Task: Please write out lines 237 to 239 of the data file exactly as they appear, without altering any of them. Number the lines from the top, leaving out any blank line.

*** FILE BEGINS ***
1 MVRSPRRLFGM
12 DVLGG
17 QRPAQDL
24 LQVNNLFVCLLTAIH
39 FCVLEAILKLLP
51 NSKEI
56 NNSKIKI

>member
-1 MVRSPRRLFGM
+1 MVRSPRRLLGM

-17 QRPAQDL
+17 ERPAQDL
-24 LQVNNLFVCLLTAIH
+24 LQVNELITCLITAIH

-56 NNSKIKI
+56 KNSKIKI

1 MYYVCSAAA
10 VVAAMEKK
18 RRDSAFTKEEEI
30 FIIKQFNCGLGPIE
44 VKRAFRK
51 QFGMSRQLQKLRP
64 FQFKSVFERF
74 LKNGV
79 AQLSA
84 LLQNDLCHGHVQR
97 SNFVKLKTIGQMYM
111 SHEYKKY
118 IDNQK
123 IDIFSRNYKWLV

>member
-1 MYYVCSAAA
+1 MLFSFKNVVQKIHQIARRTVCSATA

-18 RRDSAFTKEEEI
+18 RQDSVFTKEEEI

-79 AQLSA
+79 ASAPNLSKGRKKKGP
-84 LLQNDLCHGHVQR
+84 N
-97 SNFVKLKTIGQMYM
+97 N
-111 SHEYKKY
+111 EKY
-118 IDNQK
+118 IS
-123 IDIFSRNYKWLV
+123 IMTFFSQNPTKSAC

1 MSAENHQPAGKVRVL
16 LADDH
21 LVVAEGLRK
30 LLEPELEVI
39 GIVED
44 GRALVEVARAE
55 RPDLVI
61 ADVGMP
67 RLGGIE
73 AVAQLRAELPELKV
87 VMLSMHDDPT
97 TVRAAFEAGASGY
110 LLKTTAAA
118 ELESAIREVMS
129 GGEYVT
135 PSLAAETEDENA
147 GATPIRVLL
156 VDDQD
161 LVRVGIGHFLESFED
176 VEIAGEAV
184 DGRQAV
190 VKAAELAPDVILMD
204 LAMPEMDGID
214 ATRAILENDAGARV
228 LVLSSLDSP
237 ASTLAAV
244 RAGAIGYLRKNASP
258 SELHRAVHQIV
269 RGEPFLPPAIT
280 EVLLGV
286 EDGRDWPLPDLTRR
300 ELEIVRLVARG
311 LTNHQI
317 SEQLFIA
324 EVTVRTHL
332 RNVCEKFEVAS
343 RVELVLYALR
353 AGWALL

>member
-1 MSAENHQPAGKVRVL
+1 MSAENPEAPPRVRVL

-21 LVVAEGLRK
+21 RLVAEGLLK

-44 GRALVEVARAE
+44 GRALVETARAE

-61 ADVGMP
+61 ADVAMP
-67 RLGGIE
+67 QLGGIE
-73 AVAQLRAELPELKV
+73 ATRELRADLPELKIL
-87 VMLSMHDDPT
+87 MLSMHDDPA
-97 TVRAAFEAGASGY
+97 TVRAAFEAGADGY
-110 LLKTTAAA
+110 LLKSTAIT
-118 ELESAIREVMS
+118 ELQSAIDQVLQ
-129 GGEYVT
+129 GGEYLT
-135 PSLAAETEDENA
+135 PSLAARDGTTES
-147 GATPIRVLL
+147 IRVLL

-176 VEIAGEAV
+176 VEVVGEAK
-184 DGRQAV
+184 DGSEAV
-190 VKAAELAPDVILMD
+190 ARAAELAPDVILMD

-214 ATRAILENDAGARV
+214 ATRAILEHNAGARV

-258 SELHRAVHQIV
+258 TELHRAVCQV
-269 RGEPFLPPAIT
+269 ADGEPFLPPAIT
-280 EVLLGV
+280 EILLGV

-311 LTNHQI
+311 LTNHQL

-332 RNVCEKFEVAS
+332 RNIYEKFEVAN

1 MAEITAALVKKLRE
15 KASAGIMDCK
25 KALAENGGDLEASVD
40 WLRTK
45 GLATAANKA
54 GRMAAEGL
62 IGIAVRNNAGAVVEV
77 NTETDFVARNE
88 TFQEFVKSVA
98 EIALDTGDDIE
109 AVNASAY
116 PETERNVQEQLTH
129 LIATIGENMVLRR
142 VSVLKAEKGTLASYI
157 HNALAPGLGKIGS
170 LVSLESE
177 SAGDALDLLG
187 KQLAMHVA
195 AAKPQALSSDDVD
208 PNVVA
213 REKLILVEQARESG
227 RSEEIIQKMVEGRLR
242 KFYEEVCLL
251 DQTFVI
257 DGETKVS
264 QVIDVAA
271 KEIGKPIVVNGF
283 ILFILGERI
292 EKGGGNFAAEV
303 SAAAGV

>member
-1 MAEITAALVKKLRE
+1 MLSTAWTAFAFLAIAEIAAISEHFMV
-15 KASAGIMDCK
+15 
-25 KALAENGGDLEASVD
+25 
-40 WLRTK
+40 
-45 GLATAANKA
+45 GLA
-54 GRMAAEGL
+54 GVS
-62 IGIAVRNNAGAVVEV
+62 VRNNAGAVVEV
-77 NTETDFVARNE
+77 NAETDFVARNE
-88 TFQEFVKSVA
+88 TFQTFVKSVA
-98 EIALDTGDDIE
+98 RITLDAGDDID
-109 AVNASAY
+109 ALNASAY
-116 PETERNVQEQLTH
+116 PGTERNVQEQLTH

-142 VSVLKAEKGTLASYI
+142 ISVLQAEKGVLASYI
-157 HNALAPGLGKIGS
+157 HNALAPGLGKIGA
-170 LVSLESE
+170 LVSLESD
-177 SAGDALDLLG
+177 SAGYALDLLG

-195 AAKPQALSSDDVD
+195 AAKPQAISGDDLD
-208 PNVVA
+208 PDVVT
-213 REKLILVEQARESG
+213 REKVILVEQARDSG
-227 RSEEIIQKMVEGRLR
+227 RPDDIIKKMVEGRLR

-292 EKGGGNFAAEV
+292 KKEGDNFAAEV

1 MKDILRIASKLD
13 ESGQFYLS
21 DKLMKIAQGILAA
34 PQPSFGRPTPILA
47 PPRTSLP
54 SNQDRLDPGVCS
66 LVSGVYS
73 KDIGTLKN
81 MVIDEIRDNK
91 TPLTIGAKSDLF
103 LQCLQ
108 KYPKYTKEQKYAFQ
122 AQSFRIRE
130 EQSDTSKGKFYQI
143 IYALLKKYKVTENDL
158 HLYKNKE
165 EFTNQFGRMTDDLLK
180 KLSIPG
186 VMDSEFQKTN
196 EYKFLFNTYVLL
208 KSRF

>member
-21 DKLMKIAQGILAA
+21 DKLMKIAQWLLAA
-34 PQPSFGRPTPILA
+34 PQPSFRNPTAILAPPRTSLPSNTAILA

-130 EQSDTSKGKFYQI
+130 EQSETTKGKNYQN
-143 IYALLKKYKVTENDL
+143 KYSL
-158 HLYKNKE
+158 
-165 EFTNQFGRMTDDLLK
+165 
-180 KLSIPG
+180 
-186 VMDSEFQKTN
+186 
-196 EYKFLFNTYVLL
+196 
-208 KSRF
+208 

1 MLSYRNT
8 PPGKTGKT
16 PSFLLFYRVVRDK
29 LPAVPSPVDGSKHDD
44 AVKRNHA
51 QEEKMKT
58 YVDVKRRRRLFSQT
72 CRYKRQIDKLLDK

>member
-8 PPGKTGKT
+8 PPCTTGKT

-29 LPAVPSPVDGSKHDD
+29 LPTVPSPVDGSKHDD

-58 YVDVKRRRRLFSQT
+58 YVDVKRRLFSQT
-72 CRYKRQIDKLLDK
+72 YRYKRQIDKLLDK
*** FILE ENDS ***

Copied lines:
+165 
-180 KLSIPG
+180 